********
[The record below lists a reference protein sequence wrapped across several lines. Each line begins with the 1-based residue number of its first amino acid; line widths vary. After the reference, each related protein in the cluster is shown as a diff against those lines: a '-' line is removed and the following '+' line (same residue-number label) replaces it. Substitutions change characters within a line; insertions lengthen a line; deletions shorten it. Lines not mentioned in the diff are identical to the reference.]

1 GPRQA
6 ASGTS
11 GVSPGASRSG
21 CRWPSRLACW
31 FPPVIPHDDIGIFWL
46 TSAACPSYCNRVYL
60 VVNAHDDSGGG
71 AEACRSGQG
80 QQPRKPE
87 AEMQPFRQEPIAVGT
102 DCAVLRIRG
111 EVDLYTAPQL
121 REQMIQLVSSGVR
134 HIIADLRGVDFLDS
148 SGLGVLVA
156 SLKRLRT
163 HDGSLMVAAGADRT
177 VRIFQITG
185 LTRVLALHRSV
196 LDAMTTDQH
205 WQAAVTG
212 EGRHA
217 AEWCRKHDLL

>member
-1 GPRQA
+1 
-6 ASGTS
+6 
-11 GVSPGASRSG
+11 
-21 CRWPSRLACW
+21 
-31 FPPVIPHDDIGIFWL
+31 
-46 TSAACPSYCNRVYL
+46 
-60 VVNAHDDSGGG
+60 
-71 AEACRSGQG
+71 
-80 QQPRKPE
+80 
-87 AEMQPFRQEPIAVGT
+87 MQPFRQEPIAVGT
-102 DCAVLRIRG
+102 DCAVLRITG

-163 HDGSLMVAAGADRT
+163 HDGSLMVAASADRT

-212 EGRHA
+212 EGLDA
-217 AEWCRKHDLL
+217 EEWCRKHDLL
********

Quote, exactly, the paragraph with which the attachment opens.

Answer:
[The record below lists a reference protein sequence wrapped across several lines. Each line begins with the 1-based residue number of its first amino acid; line widths vary. After the reference, each related protein in the cluster is shown as a diff against those lines: a '-' line is removed and the following '+' line (same residue-number label) replaces it. Substitutions change characters within a line; insertions lengthen a line; deletions shorten it. Lines not mentioned in the diff are identical to the reference.]